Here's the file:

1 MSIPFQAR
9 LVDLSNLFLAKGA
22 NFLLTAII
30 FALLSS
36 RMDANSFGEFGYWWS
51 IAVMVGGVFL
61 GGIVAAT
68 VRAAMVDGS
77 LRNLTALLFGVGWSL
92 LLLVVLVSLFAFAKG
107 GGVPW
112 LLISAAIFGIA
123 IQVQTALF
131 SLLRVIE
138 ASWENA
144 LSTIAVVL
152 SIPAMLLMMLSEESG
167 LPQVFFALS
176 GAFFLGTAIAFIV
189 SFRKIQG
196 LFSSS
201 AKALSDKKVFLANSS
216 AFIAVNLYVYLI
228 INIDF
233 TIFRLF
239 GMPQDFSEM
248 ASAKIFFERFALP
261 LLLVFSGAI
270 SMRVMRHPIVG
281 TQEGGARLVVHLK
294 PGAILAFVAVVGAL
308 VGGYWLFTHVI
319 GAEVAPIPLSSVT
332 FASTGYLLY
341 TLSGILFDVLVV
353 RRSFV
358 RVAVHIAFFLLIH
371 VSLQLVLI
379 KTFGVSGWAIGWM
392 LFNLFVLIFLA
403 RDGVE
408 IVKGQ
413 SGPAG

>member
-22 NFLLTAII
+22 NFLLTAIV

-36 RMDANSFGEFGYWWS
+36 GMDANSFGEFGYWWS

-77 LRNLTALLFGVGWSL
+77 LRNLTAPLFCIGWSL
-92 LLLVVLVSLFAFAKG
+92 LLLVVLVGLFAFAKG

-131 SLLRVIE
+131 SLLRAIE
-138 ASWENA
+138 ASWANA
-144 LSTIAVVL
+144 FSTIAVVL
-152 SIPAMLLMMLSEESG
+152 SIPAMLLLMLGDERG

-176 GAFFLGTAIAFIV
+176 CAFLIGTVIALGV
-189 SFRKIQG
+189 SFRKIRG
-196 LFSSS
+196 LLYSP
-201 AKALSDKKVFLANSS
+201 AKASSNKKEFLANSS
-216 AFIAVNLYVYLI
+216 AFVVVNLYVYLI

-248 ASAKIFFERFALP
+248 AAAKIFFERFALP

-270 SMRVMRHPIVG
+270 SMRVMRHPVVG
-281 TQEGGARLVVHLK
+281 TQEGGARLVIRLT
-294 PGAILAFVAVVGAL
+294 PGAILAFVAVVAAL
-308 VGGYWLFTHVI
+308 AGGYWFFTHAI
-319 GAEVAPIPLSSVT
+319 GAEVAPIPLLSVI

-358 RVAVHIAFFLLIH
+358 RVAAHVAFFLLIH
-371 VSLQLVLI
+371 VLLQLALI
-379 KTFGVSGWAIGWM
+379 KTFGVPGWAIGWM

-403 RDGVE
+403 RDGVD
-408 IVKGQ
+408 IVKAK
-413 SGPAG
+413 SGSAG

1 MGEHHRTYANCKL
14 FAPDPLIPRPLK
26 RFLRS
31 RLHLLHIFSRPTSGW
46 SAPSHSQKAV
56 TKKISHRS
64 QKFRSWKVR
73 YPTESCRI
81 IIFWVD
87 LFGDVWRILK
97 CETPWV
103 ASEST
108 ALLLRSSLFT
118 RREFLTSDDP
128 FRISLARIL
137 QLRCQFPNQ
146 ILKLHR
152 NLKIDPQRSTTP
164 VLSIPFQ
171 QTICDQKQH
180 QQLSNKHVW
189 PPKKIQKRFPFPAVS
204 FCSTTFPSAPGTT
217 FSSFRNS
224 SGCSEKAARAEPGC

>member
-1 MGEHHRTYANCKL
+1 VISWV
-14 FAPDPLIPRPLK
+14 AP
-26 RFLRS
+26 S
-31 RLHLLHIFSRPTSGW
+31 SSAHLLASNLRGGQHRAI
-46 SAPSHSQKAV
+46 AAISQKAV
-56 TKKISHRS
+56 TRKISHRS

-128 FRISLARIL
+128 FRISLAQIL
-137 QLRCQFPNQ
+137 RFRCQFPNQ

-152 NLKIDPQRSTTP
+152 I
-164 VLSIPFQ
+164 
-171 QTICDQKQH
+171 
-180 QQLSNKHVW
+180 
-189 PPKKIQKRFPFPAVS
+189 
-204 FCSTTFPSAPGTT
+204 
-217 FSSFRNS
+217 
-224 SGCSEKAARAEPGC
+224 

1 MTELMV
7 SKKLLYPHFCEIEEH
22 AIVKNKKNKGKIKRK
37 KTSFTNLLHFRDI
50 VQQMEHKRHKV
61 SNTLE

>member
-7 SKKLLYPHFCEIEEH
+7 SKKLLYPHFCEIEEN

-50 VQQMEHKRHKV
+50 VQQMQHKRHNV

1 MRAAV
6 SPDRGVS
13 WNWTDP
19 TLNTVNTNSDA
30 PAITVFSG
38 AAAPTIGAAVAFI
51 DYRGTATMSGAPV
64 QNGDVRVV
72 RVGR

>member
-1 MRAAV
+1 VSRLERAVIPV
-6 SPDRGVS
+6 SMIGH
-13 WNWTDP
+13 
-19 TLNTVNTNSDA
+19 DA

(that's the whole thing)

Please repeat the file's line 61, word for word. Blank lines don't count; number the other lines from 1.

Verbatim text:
-176 GAFFLGTAIAFIV